I am one of those people that has planned much of my life. It wasn't until the purchase of my first car a few years ago that I understood how much serendipity can play in the Way Things Work Out. I would venture a guess that part of the reason I thought that I could plan exactly how my life turned out was because I grew up in a world that was wholesome but not well grounded, I experienced the seasons, but not the cycles, the ground and sky but not the interplay of soil and sun. I had little opportunity to internalize the entirety of all that is out of my control and realize that in this life it is far more frequent that I have to adapt to the world I live in than that world has to adapt to me.
In this life of trying to live rightly with the land, it appears we have choices. It is our choice to grow potatoes, or raise sheep or harvest trees at a certain size. It appears that choosing to live a life close to the land affords us far more personal agency, far more capacity to make decisions and impose those decisions on the world around us, than say a life in suburbia.
flax germinating in May
But, I am finding that this process of choice is not as specific or widespread as it seems. For the choice involved is really just the choice to live within the bounds of our ecosystem (if even this can be considered a choice) and all that follows is just learning what this means‒in detail. There is not necessarily one way to live rightly with this forest of oaks and pines on this high plateau.
Since Life is supported not by a singular point but by optimal ranges, we do fortunately have some room for choice, its just not much and its locally defined. Particularly on marginal land, which by definition can only support a narrow range of life, we have little wiggle room within which to choose a path that can be sustained. While I surprise myself by hinting that there is a Plan by which we are to live, I think this is a useful framework, particularly as it relates to our material life‒the exchange of energy and nutrients from one form into another. And so our task is to figure out what is essential to this Plan, what is best practice and what truly is optional.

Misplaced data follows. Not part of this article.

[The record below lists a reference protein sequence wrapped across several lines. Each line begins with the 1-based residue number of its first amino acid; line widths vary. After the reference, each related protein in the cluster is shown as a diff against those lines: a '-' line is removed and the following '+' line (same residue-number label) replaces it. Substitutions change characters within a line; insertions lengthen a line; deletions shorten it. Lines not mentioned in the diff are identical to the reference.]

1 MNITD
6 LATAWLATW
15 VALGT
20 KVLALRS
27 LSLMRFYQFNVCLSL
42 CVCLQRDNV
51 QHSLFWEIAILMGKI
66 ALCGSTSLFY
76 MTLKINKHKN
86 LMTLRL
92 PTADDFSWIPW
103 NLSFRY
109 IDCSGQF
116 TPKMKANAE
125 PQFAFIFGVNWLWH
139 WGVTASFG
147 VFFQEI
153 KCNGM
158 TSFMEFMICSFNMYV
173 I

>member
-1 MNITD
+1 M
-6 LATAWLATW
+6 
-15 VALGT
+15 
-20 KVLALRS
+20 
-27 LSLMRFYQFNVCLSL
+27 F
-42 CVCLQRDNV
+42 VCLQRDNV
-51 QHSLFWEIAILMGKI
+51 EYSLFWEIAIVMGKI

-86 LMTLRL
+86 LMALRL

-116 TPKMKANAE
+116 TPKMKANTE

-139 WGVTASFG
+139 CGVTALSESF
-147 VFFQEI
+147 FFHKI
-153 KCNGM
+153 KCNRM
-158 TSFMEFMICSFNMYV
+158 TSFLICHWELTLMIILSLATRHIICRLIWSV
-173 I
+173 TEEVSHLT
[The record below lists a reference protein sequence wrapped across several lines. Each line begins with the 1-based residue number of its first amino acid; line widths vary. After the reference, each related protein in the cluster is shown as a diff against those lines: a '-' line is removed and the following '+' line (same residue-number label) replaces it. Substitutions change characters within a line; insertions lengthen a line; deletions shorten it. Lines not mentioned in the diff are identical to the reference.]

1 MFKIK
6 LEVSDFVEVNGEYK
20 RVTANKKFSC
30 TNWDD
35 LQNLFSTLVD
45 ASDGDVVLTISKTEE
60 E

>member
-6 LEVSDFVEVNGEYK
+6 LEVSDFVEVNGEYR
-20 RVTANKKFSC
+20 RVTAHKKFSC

This train of thought has been triggered by watching the flax grow. As the seeds germinate and grow vigorously with very little water and human attention I experience yet another wave of the understanding that farmers do not necessarily choose what they grow, the land does. Its not as magical as it may sound to say that the land speaks to those that listen, its just that the language is form, function and pattern, and the listening happens with the eyes.
last year's flax crop just before harvest
Flax is an annual native to the Mediterranean, the seed can be consumed by humans or animals or used to make oils and the stalk is commonly used to make fibers. Like many Mediterranean plants, flax is relatively cold and drought tolerant. All these characteristics make it, in theory, an attractive plant for us to grow, however what makes it even more attractive is that it actually grows well here. Last year I sewed a small experimental plot of golden flax seed, it produced well and we harvested and saved the seed.
In the beginning of May, I sewed the saved seed, doubling the size of this year's flax seed bed. So far the plants have been growing extremely well and since the seeds can be sewn quite densely and early in the season flax outcompetes the weeds. I am hopeful that this year's harvest will be as successful as last years. If indeed it is, we might be able to look to expanding even more, beyond an experimental plot into a site that could potentially provide a notable yield.
One of the challenges we face in producing food for ourselves is providing sufficient sources of fat and protein for the table and hence for the animals (primarily chickens) that help feed us. Flax seed is high in omega 3 fatty acids, and contains about 20% protein, so in addition to being directly consumed by humans, the flax seed grown on a larger scale could be an important contribution to animal feed. And in the quest to be able to produce materials for clothing and cloth, linen is a grown-in-a-temperate climate compliment to wool.
this year's flax already a few inches high
Notes From Windward - Index - Vol. 71